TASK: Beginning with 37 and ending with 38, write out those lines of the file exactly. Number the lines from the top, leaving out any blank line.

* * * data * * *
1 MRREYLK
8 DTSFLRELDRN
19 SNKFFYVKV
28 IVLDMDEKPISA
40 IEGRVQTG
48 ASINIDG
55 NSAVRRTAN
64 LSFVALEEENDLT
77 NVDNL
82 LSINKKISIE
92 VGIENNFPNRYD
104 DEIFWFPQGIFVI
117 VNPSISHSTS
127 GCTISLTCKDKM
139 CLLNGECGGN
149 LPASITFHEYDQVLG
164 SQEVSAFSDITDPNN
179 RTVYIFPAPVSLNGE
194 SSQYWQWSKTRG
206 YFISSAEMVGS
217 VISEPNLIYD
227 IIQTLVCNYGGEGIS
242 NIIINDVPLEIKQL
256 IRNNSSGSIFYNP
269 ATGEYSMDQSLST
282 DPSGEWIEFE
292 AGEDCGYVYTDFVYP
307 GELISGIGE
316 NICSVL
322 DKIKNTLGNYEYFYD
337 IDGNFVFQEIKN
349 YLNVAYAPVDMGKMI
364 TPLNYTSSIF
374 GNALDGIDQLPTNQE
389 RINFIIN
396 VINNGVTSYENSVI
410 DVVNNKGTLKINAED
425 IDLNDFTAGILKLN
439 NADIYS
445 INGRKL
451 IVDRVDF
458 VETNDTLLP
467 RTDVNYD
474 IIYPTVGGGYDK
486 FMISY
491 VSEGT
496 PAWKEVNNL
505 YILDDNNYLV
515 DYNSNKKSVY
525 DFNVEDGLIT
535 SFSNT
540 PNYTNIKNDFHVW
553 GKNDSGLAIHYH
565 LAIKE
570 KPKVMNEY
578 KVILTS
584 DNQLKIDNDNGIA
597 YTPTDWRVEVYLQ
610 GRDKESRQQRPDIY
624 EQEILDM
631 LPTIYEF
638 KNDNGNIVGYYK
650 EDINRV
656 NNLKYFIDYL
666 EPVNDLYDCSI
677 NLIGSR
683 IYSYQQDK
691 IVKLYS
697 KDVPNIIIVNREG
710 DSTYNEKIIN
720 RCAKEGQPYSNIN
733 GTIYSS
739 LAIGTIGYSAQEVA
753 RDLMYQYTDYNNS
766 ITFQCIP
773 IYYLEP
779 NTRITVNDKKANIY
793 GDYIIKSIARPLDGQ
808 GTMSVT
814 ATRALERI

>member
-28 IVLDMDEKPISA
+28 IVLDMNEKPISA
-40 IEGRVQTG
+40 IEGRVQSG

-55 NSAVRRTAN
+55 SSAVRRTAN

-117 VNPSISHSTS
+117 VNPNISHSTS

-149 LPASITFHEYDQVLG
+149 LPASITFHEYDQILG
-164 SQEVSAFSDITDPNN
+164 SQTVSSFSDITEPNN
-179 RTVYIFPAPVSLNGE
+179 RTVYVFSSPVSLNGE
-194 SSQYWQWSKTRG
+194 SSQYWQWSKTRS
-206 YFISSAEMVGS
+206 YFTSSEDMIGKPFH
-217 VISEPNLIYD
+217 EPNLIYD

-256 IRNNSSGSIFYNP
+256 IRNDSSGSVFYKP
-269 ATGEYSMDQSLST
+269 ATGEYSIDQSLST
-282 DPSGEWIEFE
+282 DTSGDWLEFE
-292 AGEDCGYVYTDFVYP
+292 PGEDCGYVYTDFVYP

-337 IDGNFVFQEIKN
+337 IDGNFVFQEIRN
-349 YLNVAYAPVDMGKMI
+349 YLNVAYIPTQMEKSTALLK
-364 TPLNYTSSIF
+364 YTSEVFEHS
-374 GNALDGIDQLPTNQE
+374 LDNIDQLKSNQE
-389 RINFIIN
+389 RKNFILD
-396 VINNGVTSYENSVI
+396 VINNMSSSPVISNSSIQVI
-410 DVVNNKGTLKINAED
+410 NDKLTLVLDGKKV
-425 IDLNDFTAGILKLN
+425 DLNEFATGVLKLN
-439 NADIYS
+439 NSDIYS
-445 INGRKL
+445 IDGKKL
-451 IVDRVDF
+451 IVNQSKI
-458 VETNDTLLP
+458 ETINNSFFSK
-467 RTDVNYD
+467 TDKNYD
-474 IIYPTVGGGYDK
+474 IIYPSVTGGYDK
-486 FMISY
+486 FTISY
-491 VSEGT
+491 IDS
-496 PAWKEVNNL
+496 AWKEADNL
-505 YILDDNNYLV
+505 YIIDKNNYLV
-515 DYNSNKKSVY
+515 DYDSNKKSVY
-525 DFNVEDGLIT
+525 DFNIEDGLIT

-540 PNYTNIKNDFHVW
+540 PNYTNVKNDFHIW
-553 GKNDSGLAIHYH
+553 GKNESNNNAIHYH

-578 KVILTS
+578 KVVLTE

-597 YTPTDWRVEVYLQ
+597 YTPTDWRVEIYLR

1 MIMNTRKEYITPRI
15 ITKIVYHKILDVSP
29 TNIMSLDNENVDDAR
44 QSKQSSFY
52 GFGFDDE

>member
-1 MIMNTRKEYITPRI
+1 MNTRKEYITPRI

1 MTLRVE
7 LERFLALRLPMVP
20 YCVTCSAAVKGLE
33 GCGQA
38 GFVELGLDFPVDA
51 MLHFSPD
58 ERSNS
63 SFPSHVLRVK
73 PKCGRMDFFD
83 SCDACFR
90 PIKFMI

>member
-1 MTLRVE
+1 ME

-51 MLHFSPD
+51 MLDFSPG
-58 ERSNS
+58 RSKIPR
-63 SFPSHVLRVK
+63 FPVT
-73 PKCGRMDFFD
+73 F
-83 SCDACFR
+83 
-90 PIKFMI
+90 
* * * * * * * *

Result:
410 DVVNNKGTLKINAED
425 IDLNDFTAGILKLN